control, timely service, high quality of service, elimination of duplicates and wastes, information and information systems integration, horizontal
collaboration, cooperation, teamwork, and communications, relevant management practices, process integration, tasks integration, metrics and
measurements, continuous improvements, and return on investments in supply chain are key drivers of efficiency and effectiveness. A number of metrics
are taken as inputs to the strategic supply chain planning to ensure that optimum efficiency and effectiveness can be achieved. This research area may
require on-site quantitative data collection, and quantitative analytics using SPSS and such other statistical analysis tools to arrive at the results. The
students may have to discover independent and dependent variables and their interrelationships using statistical significance testing and other
inferential statistical methods. A sample of possible research topics in this area is presented below. In addition to the following sample topics, please
contact us at or to get more topic suggestions and to discuss your topic.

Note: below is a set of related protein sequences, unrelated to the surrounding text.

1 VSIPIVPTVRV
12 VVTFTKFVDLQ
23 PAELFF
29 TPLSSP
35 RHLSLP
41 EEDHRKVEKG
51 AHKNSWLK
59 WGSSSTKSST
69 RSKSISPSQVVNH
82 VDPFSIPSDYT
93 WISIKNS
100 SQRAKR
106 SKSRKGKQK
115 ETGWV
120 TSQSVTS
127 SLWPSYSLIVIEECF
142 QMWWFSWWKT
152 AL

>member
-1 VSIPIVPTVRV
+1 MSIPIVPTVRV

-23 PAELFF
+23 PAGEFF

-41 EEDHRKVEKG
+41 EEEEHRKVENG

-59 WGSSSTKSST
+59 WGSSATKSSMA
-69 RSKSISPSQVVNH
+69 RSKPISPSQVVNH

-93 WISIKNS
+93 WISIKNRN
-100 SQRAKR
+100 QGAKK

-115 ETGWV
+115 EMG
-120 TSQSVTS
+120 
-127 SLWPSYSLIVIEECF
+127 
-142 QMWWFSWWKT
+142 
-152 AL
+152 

(a) Defining and measuring key performance indicators of supply chain performance
(b) Differentiation, effectiveness, and efficiency in the context of competitive advantages through logistics performance
(c) Strategies for enhancing process, tasks, communications, information systems, and collaboration efficiency in supply chains (multiple topics may be
formed each addressing a separate area)
(d) Inducing agility and flexibility in supply chains through effective supplier selection and management
(e) Effects of inter-echelon collaboration, coordination, and communications on effectiveness and efficiency of demand fulfilment
(f) Enhancing effectiveness and efficiency of supply chains by achieving triple bottomline (environmental, economic, and social) sustainability objectives
for supply chain management
(g) Investigating the impact of global information and supplier integration on stock replenishment effectiveness and demand fulfillment of multinational